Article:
Saturday, 11 April 2015

I May Be Wrong, but I Doubt It

My title has been taken from the title of a collection of columns by a late and irascible journalist named Mike Royko. The interesting context of doubt: doubt standing in the place of certainty, Royko's certainty that his observations about Chicago city politics and life in general are right on the mark. This, perhaps, serves to point us in the right direction with Thomas and this whole episode in some closed upper room in Jerusalem. For to get anywhere with this story, one absolutely must begin with the understanding that doubt is not the opposite of faith. The opposite of faith is indifference, as Archbishop Desmond Tutu and Elie Wiesel have reminded us.

Doubt, writes Frederick Beuchner, is the ants in the pants of faith. Doubt keeps faith awake and moving. Whether your faith is that Jesus is the son of God or that he is not, if you don't have any doubts, says Beuchner, you are either kidding yourself or asleep. We as humans wrestle with doubt and our ability to stick with our faith. Thomas is not a doubter. Thomas is a true believer. He has made that clear earlier in John's Gospel. It is Thomas who, when Jesus insists on going to Judea, declares, "Let us also go with him that we may die with him." And it is Thomas who makes the first explicit acknowledgment that Jesus is God: "My Lord and my God!"

This loyal believer who has given us the expression "Doubting Thomas" deserves to be remembered better than this. He did not refuse belief and wanted to believe, but did not dare without further evidence. Because of his belief, loyalty, and goodwill, Jesus gives him a sign after refusing to do so for the Pharisees. Please note that the sign did not create faith in Thomas but it released the faith that was in him already. Thomas is the patron saint of all who believe and still want to see for themselves.  Do we want to see Jesus? Do we want to be like Thomas and see for ourselves?  I can tell you the world wants to see Jesus. And the world looks to us, his body, the church, for a sign of some identifying marks that say, "My lord and my God!"

Thomas knows exactly what to look for as the identifying marks because any God apart from the Wounded One is no God at all. Thomas knows this. We know this. But it is so easy to forget. And so easy to turn our heads and look away from the wounds. It is so important for us to know that Jesus is the way. This God, Jesus shares our sufferings, grief, and pain and is with us every step of the way. That is where we can see him. So, when we are confronted with the loss of a loved one, Jesus is here in the midst of it. When we were plunged into the depths of national fear like Floods and Fires, we know that Jesus was in the midst of it with us. As we face the anxieties of further problems we can know that Jesus is in the midst of it. As we, or others we know, face the daily darkness of depression, disease, loneliness, racism, ethnic hatred, and religious intolerance, we know that Jesus is in the midst of it.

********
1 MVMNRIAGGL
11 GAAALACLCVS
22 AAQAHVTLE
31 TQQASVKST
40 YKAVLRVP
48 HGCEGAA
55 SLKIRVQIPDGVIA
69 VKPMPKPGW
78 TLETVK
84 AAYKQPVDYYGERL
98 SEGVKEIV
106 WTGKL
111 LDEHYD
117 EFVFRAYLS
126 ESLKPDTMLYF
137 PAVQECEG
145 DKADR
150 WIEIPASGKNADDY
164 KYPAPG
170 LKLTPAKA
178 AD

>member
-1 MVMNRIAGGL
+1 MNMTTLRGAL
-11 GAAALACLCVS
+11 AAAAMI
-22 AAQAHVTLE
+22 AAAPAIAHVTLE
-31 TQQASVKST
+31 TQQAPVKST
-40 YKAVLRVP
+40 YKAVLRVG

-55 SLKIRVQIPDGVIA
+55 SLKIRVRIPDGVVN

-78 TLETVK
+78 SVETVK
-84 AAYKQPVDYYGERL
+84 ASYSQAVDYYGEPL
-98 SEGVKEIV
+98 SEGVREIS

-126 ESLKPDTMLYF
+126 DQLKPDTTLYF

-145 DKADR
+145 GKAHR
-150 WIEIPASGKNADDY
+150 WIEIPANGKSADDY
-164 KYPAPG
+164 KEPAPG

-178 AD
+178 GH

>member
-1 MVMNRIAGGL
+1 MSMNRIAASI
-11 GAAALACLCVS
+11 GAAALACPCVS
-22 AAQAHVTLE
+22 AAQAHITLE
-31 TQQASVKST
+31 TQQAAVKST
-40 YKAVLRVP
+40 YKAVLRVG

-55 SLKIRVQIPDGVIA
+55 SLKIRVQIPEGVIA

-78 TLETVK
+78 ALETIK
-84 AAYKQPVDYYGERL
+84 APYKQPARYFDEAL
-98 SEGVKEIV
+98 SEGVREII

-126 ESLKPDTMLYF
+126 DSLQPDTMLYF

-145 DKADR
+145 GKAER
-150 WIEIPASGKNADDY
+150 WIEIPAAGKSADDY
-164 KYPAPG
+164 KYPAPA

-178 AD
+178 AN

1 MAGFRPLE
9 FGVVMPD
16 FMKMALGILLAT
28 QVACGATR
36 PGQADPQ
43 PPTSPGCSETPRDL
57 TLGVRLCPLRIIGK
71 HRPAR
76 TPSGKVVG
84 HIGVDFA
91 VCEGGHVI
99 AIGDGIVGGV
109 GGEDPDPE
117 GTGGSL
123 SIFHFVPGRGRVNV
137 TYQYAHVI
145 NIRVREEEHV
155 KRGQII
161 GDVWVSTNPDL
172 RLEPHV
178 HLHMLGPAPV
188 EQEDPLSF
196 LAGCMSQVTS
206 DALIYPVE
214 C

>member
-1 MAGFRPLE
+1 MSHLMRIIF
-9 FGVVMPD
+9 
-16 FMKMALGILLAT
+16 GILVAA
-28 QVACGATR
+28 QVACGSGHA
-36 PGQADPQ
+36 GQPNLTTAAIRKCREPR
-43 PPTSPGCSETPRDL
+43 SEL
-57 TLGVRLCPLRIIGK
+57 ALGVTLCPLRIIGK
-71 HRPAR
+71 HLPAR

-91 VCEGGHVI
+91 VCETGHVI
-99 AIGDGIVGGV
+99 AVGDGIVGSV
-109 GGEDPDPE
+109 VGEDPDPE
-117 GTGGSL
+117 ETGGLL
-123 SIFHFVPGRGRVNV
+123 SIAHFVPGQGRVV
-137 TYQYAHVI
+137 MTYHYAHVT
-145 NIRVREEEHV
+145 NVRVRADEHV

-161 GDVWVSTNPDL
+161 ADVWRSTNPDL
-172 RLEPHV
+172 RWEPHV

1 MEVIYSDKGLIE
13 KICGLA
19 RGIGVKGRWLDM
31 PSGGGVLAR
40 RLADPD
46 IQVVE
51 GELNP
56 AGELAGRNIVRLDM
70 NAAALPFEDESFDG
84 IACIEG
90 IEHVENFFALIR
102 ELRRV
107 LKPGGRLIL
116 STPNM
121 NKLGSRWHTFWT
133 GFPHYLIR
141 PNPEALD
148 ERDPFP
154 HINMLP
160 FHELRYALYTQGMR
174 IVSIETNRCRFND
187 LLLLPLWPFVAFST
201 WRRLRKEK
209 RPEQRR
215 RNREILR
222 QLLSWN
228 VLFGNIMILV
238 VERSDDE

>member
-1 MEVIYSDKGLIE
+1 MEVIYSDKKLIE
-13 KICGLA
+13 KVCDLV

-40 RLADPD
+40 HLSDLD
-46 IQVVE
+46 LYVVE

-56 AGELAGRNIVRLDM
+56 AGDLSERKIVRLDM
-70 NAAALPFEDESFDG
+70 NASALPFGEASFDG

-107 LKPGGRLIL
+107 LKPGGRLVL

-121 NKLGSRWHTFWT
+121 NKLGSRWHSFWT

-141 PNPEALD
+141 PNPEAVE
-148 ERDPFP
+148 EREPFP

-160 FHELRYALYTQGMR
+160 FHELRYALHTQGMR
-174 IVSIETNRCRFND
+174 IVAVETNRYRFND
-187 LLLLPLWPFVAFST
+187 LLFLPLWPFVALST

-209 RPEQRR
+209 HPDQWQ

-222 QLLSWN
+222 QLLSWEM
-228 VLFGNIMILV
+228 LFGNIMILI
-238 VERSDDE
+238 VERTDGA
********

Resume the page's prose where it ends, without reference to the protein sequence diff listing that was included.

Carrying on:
Any one of these situations could be enough to cause some doubt in our resurrection faith. Any one of these situations could be enough to send us to God asking for a sign. Our wounds are very much on the surface every day. Anyone can come into a church and look at around and see our grief, our pain, and our suffering. Anyone can come in to our churches nearly any Sunday at any service and see people reaching out to Jesus for healing of whatever it is that hurts: mind, spirit or body, in themselves or loved ones. People come to us with a desire to see Jesus. For, in truth, the hands we extend in love and care for others are his hands. If people cannot see Jesus here and in us, where else can they honestly turn? Without the insistence and testimony of Thomas, all of it would be more than we could bear. For those unable to be with us sharing as part of the Christian community , we must bring Jesus to them, and if only for that moment, make the whole body of Christ, this sacred mystery the church, whole and united and reconciled and healed present.

 Jesus joins us wherever we are. He comes back to show us that he has survived and risen above the grief and sorrow and pain of it all.  He comes back to show us that he is the one who transforms our wounds into new life. He comes back to lift us up, so we might show forth in our lives and in our very hands like his what we profess by faith. Then our doubts are once again relieved. Then we again might join with Thomas in proclaiming, "My Lord, and my God!" In our belief we then might have life, true life, and abundant life, in his name. " Hold Jesus in your hands. Feel him breathe on you the Spirit breath of God. And then be sent into the world so others might see him. All of us are sent-to show our hands. So others will see the wounds. So others will know him as we know him: My Lord, and my God! 

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